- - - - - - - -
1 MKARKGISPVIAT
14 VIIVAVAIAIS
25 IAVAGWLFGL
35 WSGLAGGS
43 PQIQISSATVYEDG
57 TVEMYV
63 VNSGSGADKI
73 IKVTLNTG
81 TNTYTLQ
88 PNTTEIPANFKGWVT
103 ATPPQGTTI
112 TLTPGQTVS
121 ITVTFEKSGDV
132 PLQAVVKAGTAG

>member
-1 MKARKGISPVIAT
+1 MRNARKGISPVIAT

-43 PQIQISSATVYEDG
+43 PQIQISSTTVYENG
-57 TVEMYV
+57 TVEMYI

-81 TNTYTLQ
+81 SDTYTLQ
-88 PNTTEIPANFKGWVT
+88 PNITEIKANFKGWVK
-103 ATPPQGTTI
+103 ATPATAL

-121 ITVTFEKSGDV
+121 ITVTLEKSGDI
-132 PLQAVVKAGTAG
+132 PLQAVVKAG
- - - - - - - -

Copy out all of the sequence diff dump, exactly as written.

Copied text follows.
1 MKARKGISPVIAT
14 VIIVAVAIAIS
25 IAVAGWLFGL
35 WSGLAGGS
43 PQIQISSATVYEDG
57 TVEMYV
63 VNSGSGADKI
73 IKVTLNTG
81 TNTYTLQ
88 PNTTEIPANFKGWVT
103 ATPPQGTTI
112 TLTPGQTVS
121 ITVTFEKSGDV
132 PLQAVVKAGTAG

>member
-1 MKARKGISPVIAT
+1 MRNARKGISPVIAT

-43 PQIQISSATVYEDG
+43 PQIQISSTTVYENG
-57 TVEMYV
+57 TVEMYI

-81 TNTYTLQ
+81 SDTYTLQ
-88 PNTTEIPANFKGWVT
+88 PNITEIKANFKGWVK
-103 ATPPQGTTI
+103 ATPATAL

-121 ITVTFEKSGDV
+121 ITVTLEKSGDI
-132 PLQAVVKAGTAG
+132 PLQAVVKAG